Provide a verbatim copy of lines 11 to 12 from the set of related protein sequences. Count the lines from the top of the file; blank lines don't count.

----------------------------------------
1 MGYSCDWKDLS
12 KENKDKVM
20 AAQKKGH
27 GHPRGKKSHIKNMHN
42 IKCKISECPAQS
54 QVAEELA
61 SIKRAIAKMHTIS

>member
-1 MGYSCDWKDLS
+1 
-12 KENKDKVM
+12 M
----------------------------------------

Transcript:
-12 KENKDKVM
+12 M